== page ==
Generation Trans Joy
Illustration by Lucas Braak
The current generation of trans people grows up with the phenomenon of trans joy, but this might have been very different for the generations before us. How do older trans people experience trans joy? This is what I talked about with Corine van Dun (69), trans activist. Corine used to be a board member and later chair of Transgender Netwerk Nederland and recently she became the new chair of Transvisie.
Hey Corine! Are you familiar with the term ‘trans joy’?
‘Actually no, I’m looking it up now’.
Trans joy is the euphoria and joy someone experiences about their gender identity. If I explain it like this, do you think you’d say you experience trans joy?
‘Yes, currently I do. Since I transitioned though, because the period before that was not very pleasant. Ever since I’ve transitioned, my life has become a lot more peaceful and I have become a much happier person. Of course I was happy before that: I’ve had a lot of great experiences, like the birth of my children. But being proud of my transness, that’s not something I experience. To me, it’s not something to be proud of, I would have rather not been trans. The first twenty years after my transition, I lived stealthy (not being open about the trans identity), mostly to protect my children. Because I was able to focus on my children this way, this was also a very joyous period.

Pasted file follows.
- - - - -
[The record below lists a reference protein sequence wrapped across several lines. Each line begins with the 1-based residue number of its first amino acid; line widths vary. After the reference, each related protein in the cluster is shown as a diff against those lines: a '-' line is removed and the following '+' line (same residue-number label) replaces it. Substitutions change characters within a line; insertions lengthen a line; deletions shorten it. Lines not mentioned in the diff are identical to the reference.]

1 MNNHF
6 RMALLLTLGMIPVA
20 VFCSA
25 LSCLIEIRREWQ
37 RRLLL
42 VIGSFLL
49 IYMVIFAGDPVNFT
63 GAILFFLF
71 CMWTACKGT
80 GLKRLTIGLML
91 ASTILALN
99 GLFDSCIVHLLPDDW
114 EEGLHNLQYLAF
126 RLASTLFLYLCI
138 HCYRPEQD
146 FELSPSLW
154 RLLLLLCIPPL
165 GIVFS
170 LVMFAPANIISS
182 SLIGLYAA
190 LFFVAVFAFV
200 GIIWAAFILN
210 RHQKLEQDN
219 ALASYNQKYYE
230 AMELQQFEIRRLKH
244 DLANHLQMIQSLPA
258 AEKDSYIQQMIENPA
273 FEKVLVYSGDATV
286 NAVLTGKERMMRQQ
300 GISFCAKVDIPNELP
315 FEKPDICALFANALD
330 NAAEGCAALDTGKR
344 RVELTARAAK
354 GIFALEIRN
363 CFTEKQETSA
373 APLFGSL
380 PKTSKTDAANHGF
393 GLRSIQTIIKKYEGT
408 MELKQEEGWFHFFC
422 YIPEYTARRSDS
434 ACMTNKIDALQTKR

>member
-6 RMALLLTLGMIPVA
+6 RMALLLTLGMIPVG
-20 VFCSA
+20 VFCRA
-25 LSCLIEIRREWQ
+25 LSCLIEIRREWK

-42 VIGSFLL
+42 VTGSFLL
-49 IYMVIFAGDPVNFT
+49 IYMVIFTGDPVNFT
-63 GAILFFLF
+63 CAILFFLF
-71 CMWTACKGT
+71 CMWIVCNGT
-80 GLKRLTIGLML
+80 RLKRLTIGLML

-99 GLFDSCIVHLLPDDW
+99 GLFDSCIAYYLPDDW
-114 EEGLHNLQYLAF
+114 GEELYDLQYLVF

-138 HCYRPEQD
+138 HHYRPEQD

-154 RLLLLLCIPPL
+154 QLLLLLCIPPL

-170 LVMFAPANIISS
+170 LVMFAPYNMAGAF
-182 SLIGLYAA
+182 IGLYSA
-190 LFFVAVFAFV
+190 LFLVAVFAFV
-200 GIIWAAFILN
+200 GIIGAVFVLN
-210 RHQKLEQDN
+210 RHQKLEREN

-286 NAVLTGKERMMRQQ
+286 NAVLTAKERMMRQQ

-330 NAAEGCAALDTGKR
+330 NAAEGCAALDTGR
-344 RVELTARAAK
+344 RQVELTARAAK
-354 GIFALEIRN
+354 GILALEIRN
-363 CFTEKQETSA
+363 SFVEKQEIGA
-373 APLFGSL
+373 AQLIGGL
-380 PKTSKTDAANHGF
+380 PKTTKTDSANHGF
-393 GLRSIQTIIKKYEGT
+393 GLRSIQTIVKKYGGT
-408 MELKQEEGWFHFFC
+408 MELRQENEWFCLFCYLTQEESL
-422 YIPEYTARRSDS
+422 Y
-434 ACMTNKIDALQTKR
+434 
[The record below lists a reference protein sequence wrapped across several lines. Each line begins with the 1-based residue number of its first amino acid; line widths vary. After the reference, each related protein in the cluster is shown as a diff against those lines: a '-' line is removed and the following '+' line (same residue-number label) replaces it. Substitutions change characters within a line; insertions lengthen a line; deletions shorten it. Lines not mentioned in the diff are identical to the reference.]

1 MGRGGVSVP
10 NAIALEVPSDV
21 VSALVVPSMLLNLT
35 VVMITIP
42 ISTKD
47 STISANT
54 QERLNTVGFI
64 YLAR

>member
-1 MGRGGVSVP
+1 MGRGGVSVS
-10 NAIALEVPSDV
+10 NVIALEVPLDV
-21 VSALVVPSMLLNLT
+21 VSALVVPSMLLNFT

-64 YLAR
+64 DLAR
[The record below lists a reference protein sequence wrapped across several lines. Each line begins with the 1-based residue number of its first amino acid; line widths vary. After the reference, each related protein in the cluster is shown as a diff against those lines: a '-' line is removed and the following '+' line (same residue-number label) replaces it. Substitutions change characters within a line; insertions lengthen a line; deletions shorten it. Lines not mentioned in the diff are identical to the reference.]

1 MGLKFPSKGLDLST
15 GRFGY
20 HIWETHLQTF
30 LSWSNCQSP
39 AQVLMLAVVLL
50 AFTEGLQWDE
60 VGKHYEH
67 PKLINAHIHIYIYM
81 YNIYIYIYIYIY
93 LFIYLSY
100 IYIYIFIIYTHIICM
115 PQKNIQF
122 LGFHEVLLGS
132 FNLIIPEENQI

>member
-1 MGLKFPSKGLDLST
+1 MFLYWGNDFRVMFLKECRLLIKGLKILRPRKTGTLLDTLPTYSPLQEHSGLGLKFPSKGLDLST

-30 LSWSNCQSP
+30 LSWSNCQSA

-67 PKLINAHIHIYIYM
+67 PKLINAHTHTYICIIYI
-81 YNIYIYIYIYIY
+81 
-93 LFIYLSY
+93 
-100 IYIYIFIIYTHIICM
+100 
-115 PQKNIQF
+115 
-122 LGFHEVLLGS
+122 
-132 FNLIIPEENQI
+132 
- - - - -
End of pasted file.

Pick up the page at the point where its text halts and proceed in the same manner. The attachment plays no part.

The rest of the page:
Do you feel like the new generation has a different view on transness?
‘A little bit, yes. Back in my days there was absolutely nothing, everything still had to be enforced, legislation changed. Now that’s all there already, that’s of course different.’
As if we take it a bit for granted?
‘Yes, but I think that that’s beautiful, because it is. You’re allowed to just enjoy being trans now. And of course I’m a little jealous of your generation, but I also enjoy being surrounded by you so much, you really deserve it. I notice that I sometimes fall back into an old habit when I see a trans person publicly come out. Like with Nikkie de Jager. I immediately start thinking: what can I do to help her. And to then see that she’s doing amazingly, that brings me so much joy. But I also still want to protect you all a bit.’
You’re kind of like our mother?
‘Yes, it’s a bit like that maternal feeling: as long as the little ones are doing okay. In that way, it’s a bit like you’re all my children.’
‘Something that doesn’t bring me trans joy, by the way, is how complicated things still are for trans refugees and trans people with a migration background. Something still really has to change in that respect.’
Is there something you’d like to tell young trans people?
‘Keep doing what you’re doing. I enjoy the peace that has come about, but you really turn it into a party. Keep doing that, celebrate that you started the battle for your own happiness. But also enjoy the rest of your life a bit, like studying and working. And keep openly enjoying it. You doing that brings me so much happiness.’
What have you learned from young trans people?
‘Being so free and enjoying it so much, that is the best thing I see your generation do. I’m from a time where there was nothing, nothing was organized, and now there is so much. Even though I don’t participate anymore, because of my age, it still brings me a lot of joy to see you party. In that way you help me, I might be almost seventy, but I remain active.’
Do you have some last motherly advice?
‘Even when nothing is going as it should, please keep going. Living a good, peaceful, and happy life is possible. And do your damndest best to get a degree, because that opens so many doors.’